Case Study Number 1: The Ford Pinto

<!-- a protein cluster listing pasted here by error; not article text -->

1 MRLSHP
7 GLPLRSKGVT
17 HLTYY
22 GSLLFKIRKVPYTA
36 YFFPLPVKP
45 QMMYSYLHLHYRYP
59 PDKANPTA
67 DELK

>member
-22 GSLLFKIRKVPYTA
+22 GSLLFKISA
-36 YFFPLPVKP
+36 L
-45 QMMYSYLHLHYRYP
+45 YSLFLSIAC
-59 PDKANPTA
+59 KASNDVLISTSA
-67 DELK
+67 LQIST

Pre-class preparation: I. Read the following World Wide Web pages. You will want to print a copy of each page for the in-class discussion. 1. http://www.mojones.com/mother_jones/SO77/dowie.html “Pinto Madness” Before you begin reading the page, call up and print all the links with this article (the links contain important charts and tables). 2. View the quick-time movie in the above web page. 3. http://www.motherjones.com/mother_jones/SO77/larsen.html “Safety Last” 4. http://www.motherjones.com/mother_jones/JF94/tulsky.html II. Some legal background: Most of the lawsuits against Ford were civil suits for actual and punitive damages, but one case involved criminal charges. In Indiana a rear-end collision between a van and a Pinto caused a fire which killed three teenage girls in the Pinto. Ford was subsequently tried in Indiana for the criminal charge of negligent homicide (this is the trial mentioned in the second web page). There were no accompanying civil suits for this particular incident because, at the time, Indiana law severely limited the amount of damages which a parent could recover for the death of a minor child (no punitive damages were allowed and actual damages were limited to the lost wages which the minor might have earned in the time between his/her death and age 18). Many argue that Ford was acquitted of the negligent homicide charge because the standard of proof in a criminal charge is much higher than the standard of proof in a civil charge (reasonable doubt vs. a preponderance, or balancing, of the evidence). The most damaging civil case against Ford was Grimshaw vs. Ford, a California case in which a jury awarded $150 million in punitive damages (later reduced to $6 million on appeal). Discussion Questions: 1) Is it ethical for a company, such as Ford, to perform cost-benefit analyses when lives are involved? 2) As a society we often perform cost-benefit analyses involving lives. For example, we do not require overpasses to be built at all railroad crossings, even though we know that an occasional fatal collision will occur if we do not. How is this different from what Ford did? 3) Do you think that the public was adequately informed concerning the...